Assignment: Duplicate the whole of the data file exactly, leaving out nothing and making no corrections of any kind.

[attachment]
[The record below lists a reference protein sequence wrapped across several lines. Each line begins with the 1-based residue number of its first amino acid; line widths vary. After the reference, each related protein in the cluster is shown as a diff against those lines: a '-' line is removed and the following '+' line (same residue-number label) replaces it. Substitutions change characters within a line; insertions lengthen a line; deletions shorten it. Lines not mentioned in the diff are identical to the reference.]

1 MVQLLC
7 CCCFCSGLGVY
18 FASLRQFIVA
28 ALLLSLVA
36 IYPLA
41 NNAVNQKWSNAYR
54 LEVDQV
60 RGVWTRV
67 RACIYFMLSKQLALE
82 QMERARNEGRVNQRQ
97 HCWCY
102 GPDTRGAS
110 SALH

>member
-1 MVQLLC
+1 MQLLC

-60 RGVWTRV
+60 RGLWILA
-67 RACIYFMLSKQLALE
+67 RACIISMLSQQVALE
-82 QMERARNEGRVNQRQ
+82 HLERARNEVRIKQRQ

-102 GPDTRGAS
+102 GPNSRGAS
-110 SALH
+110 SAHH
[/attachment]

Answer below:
[The record below lists a reference protein sequence wrapped across several lines. Each line begins with the 1-based residue number of its first amino acid; line widths vary. After the reference, each related protein in the cluster is shown as a diff against those lines: a '-' line is removed and the following '+' line (same residue-number label) replaces it. Substitutions change characters within a line; insertions lengthen a line; deletions shorten it. Lines not mentioned in the diff are identical to the reference.]

1 MVQLLC
7 CCCFCSGLGVY
18 FASLRQFIVA
28 ALLLSLVA
36 IYPLA
41 NNAVNQKWSNAYR
54 LEVDQV
60 RGVWTRV
67 RACIYFMLSKQLALE
82 QMERARNEGRVNQRQ
97 HCWCY
102 GPDTRGAS
110 SALH

>member
-1 MVQLLC
+1 MQLLC

-60 RGVWTRV
+60 RGLWILA
-67 RACIYFMLSKQLALE
+67 RACIISMLSQQVALE
-82 QMERARNEGRVNQRQ
+82 HLERARNEVRIKQRQ

-102 GPDTRGAS
+102 GPNSRGAS
-110 SALH
+110 SAHH